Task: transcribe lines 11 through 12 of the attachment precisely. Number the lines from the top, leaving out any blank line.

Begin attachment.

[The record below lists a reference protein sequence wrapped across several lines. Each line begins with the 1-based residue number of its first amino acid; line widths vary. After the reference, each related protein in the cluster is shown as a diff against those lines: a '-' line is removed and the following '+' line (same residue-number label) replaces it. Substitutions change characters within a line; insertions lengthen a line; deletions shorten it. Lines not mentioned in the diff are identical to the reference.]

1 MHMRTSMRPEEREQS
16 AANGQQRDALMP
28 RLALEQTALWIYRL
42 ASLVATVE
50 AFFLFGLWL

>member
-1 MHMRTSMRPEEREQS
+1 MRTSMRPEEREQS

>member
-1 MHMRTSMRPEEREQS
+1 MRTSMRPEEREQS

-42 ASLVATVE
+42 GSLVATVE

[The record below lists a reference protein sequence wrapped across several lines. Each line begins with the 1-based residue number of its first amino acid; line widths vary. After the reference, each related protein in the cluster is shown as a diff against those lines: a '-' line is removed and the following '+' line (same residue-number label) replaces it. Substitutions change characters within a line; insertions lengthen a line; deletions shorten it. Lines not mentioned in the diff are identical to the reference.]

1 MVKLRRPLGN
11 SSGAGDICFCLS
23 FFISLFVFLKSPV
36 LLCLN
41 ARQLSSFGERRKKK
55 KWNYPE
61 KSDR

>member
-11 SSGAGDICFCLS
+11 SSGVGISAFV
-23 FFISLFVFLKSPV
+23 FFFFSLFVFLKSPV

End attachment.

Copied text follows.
-1 MHMRTSMRPEEREQS
+1 MRTSMRPEEREQS